Graham Huggan, Interdisciplinary Measures: Literature and the Future of Postcolonial Studies (Liverpool: Liverpool University Press, 2008), p.1.
 Cultural Studies, ed. by Larry Grossberg, Paula Treichler and Carry Nelson, (New York: Routledge, 1992), p.4.
 See:, Achille Mbembe, ‘Necropolitics’, Public Culture, trans. by Libby Meintjies, 1.15 (2003), pp.11-40; Derek Gregory, The Colonial Present: Afghanistan, Palestine and Iraq (Oxford: Blackwell Publishing, 2004):; Giorgio Agamben, Homo Sacer: Sovereign Power and Bare Life, trans by. Daniel Heller-Roazen (Stanford: Stanford University Press, 1995).
 American Sniper, dir. by Clint Eastwood (USA: Warner Bros., 2014).
 Edward Said, Orientalism (London: Routledge, 1978), p.15.
For an analysis of the construction of the Other as validating U.S forces see, Derek Gregory, The Colonial Present: Afghanistan, Palestine and Iraq, p.5.
 See, Peter Huber and M. P. Mills, ‘How Technology Will Defeat Terrorism at Home and Abroad, Digital Wizardry Will Keep Us Safe’, City Journal, 12 (2002), pp.24-34.
 Chad Harris, ‘The Omniscient Eye: Satellite Imagery, ‘Battlespace Awareness’, and the Structures of the Imperial Gaze’, Surveillance and Society, 4.112 (2006), pp.101- 122 (p.102); John Arquilla and David Ronfeldt, Swarming and the Future of Conflict, No.RAND/D8-311-OSD (RAND CORP: Santa Monica CA, 2000): Arthur K. Cebrowski and John J. Garstka, ‘Network-centric Warfare: Its Origins and its Future’, US Naval Institute Proceedings, 1.124 (1998), pp.28-35.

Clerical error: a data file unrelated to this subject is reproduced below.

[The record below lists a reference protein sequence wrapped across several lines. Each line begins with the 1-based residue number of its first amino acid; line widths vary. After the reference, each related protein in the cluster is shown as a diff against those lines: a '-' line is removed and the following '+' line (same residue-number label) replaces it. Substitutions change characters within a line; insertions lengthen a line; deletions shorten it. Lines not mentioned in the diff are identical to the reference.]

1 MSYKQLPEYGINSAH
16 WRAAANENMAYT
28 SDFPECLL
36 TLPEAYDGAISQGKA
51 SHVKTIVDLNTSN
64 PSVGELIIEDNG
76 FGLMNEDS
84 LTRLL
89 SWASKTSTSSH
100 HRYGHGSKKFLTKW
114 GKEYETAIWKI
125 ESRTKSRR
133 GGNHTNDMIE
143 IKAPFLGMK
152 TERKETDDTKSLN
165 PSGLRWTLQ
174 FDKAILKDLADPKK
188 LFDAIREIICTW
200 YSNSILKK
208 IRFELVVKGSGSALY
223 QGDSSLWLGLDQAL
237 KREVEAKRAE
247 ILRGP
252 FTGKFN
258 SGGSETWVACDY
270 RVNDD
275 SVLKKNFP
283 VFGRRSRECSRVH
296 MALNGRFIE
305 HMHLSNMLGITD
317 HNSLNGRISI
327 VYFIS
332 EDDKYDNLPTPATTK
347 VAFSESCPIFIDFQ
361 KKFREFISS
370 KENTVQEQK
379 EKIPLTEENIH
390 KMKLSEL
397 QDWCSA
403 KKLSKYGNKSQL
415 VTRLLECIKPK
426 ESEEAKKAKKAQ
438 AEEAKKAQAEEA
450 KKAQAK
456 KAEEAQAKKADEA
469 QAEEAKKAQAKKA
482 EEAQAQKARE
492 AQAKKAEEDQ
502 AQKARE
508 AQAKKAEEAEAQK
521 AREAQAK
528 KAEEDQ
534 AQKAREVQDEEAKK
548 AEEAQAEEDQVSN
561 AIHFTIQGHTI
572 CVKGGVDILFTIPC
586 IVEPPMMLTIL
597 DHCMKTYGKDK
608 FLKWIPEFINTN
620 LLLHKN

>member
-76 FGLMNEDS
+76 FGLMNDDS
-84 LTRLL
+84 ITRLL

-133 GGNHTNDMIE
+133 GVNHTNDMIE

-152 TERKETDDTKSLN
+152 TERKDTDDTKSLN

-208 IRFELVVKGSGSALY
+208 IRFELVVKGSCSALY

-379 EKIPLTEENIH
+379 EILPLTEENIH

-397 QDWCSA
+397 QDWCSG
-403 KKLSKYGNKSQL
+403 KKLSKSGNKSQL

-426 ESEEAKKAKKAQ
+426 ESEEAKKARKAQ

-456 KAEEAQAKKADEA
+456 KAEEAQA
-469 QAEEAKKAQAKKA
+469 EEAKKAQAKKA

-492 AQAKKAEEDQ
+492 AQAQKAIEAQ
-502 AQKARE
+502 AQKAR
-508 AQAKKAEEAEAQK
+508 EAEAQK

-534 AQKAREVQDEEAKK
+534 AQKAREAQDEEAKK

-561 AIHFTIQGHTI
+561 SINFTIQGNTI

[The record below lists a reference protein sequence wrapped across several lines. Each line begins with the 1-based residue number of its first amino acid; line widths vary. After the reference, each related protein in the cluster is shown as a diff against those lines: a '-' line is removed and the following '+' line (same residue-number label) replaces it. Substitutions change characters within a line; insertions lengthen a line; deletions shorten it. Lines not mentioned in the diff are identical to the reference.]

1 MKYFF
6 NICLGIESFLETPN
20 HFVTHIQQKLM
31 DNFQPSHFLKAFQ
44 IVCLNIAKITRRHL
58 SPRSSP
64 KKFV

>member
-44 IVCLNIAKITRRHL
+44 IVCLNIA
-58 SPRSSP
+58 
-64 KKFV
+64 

Paul Virilio, War and Cinema: The Logistics of Perception, trans by. Patrick Camiller (London and New York: Verso, 1989), p.6.
 Benjamin Noys, ‘Drone Metaphysics’, Culture Machine, 16 (2015), pp.1-22 (p.15).
Ibid; Derek Gregory, ’From a View to a Kill: Drones in Late Modern War’, Theory, Culture and Society, 7-8.28 (2011), pp. 188-215 (p.201).
 Paul Gilroy, Between Camps: Nations, Cultures and the Allure of Race (London and New York: Routledge, 2000), p. 15.
Ibid: Giorgio Agamben, Homo Sacer: Sovereign Power and Bare Life, p.8.
 Benjamin Noys, ‘Drone Metaphysics’, p.7.
 Gilles Delueze and Felix Guatarri, A Thousand Plateaus: Capitalism and Schizophrenia, trans by. Brian Massumi (London: The Athlone Press, 1988), p.207.
 Michel Foucault, The History of Sexuality Volume 1: An Introduction, trans by. Robert Hurley (New York: Pantheon, 1978), p.141.
 Judith Butler, Bodies That Matter: On the Discursive Limits of ‘Sex’ (New York and London: Routledge, 1993), p.15.
 Seb Franklin, ‘Humans and/as Machines: Beckett and Cultural Cybernetics’, Textual Practice, 2.27 (2013) pp.249-268 (p.250).
Gilles Delueze and Felix Guatarri, A Thousand Plateaus: Capitalism and Schizophrenia, p.207.